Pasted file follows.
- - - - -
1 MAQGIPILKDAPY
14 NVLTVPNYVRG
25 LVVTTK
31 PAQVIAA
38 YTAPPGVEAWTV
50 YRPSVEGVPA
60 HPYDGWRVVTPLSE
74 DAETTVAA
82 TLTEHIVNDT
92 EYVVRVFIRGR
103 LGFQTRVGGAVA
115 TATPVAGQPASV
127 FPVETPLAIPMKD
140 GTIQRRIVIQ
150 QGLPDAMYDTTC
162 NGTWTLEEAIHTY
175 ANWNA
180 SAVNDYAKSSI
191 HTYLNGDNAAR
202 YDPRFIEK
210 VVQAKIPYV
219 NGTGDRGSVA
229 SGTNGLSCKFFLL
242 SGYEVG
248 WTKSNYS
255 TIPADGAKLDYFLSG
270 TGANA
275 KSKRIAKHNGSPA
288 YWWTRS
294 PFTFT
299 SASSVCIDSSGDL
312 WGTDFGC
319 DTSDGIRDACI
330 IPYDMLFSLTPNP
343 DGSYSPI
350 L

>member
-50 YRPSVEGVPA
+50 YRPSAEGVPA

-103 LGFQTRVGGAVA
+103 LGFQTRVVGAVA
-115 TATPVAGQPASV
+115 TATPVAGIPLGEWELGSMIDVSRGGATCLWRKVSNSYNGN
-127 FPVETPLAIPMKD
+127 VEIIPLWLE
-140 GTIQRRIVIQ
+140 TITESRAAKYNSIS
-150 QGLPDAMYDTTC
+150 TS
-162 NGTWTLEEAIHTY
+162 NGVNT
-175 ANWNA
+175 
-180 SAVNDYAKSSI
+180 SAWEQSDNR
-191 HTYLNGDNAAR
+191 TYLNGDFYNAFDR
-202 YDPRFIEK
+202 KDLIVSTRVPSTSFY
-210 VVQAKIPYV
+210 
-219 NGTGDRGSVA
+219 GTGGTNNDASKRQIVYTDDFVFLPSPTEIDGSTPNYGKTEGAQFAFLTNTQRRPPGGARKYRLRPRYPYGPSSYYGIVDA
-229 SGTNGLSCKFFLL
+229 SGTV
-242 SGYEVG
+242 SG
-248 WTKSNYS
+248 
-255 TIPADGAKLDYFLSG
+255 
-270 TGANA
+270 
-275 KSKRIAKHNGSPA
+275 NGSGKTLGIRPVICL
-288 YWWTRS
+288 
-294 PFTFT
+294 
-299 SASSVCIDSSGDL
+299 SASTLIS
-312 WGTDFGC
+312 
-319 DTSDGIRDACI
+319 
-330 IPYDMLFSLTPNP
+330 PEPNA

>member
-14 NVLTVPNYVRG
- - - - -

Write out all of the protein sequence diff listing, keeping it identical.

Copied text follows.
1 MAQGIPILKDAPY
14 NVLTVPNYVRG
25 LVVTTK
31 PAQVIAA
38 YTAPPGVEAWTV
50 YRPSVEGVPA
60 HPYDGWRVVTPLSE
74 DAETTVAA
82 TLTEHIVNDT
92 EYVVRVFIRGR
103 LGFQTRVGGAVA
115 TATPVAGQPASV
127 FPVETPLAIPMKD
140 GTIQRRIVIQ
150 QGLPDAMYDTTC
162 NGTWTLEEAIHTY
175 ANWNA
180 SAVNDYAKSSI
191 HTYLNGDNAAR
202 YDPRFIEK
210 VVQAKIPYV
219 NGTGDRGSVA
229 SGTNGLSCKFFLL
242 SGYEVG
248 WTKSNYS
255 TIPADGAKLDYFLSG
270 TGANA
275 KSKRIAKHNGSPA
288 YWWTRS
294 PFTFT
299 SASSVCIDSSGDL
312 WGTDFGC
319 DTSDGIRDACI
330 IPYDMLFSLTPNP
343 DGSYSPI
350 L

>member
-50 YRPSVEGVPA
+50 YRPSAEGVPA

-103 LGFQTRVGGAVA
+103 LGFQTRVVGAVA
-115 TATPVAGQPASV
+115 TATPVAGIPLGEWELGSMIDVSRGGATCLWRKVSNSYNGN
-127 FPVETPLAIPMKD
+127 VEIIPLWLE
-140 GTIQRRIVIQ
+140 TITESRAAKYNSIS
-150 QGLPDAMYDTTC
+150 TS
-162 NGTWTLEEAIHTY
+162 NGVNT
-175 ANWNA
+175 
-180 SAVNDYAKSSI
+180 SAWEQSDNR
-191 HTYLNGDNAAR
+191 TYLNGDFYNAFDR
-202 YDPRFIEK
+202 KDLIVSTRVPSTSFY
-210 VVQAKIPYV
+210 
-219 NGTGDRGSVA
+219 GTGGTNNDASKRQIVYTDDFVFLPSPTEIDGSTPNYGKTEGAQFAFLTNTQRRPPGGARKYRLRPRYPYGPSSYYGIVDA
-229 SGTNGLSCKFFLL
+229 SGTV
-242 SGYEVG
+242 SG
-248 WTKSNYS
+248 
-255 TIPADGAKLDYFLSG
+255 
-270 TGANA
+270 
-275 KSKRIAKHNGSPA
+275 NGSGKTLGIRPVICL
-288 YWWTRS
+288 
-294 PFTFT
+294 
-299 SASSVCIDSSGDL
+299 SASTLIS
-312 WGTDFGC
+312 
-319 DTSDGIRDACI
+319 
-330 IPYDMLFSLTPNP
+330 PEPNA

>member
-14 NVLTVPNYVRG